In a realistic sense, prog needed punk as much as punk needed prog. In the aftermath of punk rock’s Stalinist cull, prog re-grouped, streamlining itself, and adapting to the needs of a new decade. Genesis lost Peter Gabriel, moved Phil Collins out from the drum kit to the vocals, and went supernova, known for their arty pop music, and clever videos. Yes scored a monster-hit with ‘Owner of a Lonely Heart’, a dynamic and modern sounding piece of 1980s rock music. King Crimson went underground and re-emerged as part of the New York art-rock scene, making records that sounded like Talking Heads with a PhD. Rush never stopped being Rush, and continued their slow climb to being one of the world’s most beloved cult bands. Emerson, Lake, and Palmer made a shitty disco influenced record, and spent the next twenty years reforming and breaking up, much to the disinterest of the world at large.
But even these 80s re-inventions helped cement the fate of prog as something not to be trifled with, like Satanism or public masturbation. As the 90s dawned, the coffin was nailed shut on prog, with grunge spitting in the face of cape-wearing keyboard virtuosos, or shoulder pad wearing 80s rock dudes. Seemingly for all eternity, this once successful musical world was deemed nerdish, nebbish, and obsolete.
But as we open the doors and banish ‘taste’ into the nether regions of the internet, why are we still afraid to stand up and declare our love for prog rock? After all, many of today’s most pioneering bands have overt references to progressive rock’s mighty lineage, with the Flaming Lips being a prog band in all but name, Fleet Foxes having essentially co-opted the vocal majesty of Genesis and Yes, and Radiohead are still doing their best to avoid their metamorphosis into the 21stcentury Pink Floyd. To be honest, even Mumford and Sons looked like they’d nicked their wardrobe off Jethro Tull’s Ian Anderson, circa 1977.
If prog rock really is the last taboo, can we expect it to be the next musical genre from the past to be plundered by the hitmakers of tomorrow? Probably not, but maybe that terminal uncoolness is what keeps so many people devoted to it. These days, with bands like Marillion, Anathema, and Porcupine Tree updating the sounds and ideas of prog rock and taking it to a new generation, the genre seems to have been granted a new lease of life. After all, at its honourable core, all prog ever wanted to do was to make music that rocked, and was smart at the same time. And as culture dumbs down all around us, prog rock increasingly seems like a bastion of intellectual integrity in a sea of foolishness, albeit a delightfully uncool one.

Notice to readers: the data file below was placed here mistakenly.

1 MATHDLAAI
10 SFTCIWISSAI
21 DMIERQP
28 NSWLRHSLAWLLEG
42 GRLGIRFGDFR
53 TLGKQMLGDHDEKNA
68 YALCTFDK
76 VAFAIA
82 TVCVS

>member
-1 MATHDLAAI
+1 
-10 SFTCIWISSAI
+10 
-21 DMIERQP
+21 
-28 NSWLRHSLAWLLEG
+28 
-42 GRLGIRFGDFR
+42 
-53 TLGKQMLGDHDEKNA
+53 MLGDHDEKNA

Here’s some top picks to help you on your journey into the unknown.
1. King Crimson – Epitaph
From the debut album, Robert Fripp and co let everyone know they mean business. The eerie swell of the mellotron (perhaps the quintessentially prog rock instrument) gives the song an apocalyptic edge, whilst the propulsive drumming of Michael Giles takes it into another dimension.
2. Genesis – Back in NYC
1974’s The Lamb Lies Down on Broadway might be their masterpiece, a sprawling double album charting the story of Rael, a Puerto Rican street kid who gets transported into a nightmarish underworld that lies beneath New York whilst looking for his missing brother. This track is one of the highlights, an incredible showcase of dynamics and melodic power.
3. Yes – Roundabout
Yes were always the most whimsical of the prog bands, lapsing into a vaguely defined spirituality without any warning. But this disguised a startlingly taut instrumental ability that allowed them to give some of the most robust and energetic playing of the decade, even if it wasn’t always quite clear what they were going on about. ‘Roundabout’ acts almost as a showcase for what they can do, particularly bassist Chris Squire, who reinvents the bass guitar, turning into a stabbing and jagged lead instrument that still dazzles after all these years.
4. Pink Floyd – Echoes
Dark Side of the Moon is still the biggie, a staggering monolith in the landscape of popular music, but on the preceding album, Meddle, Pink Floyd crafted an epic masterpiece that beguiles and delights as it takes you on a journey from the highest hilltop to the deepest ocean.
5. Rush – Red Barchetta
After unleashing mighty sci-fi epics in the mid-70s, by 1981, Rush had settled down (for a bit) into a sophisticated rock band format, still capable of delivering dazzling instrumental pyrotechnics, but always focused on the song. Moving Pictures is a peach of an album, containing this ode to the delights of speed in a future, totalitarian society. Motor crime never sounded so good.